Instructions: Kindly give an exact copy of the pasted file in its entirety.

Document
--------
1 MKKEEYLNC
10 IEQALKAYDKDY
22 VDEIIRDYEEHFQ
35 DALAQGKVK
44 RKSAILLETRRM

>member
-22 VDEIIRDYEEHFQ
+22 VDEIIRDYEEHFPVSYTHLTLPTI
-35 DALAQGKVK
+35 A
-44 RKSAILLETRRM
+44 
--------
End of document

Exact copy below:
1 MKKEEYLNC
10 IEQALKAYDKDY
22 VDEIIRDYEEHFQ
35 DALAQGKVK
44 RKSAILLETRRM

>member
-22 VDEIIRDYEEHFQ
+22 VDEIIRDYEEHFPVSYTHLTLPTI
-35 DALAQGKVK
+35 A
-44 RKSAILLETRRM
+44 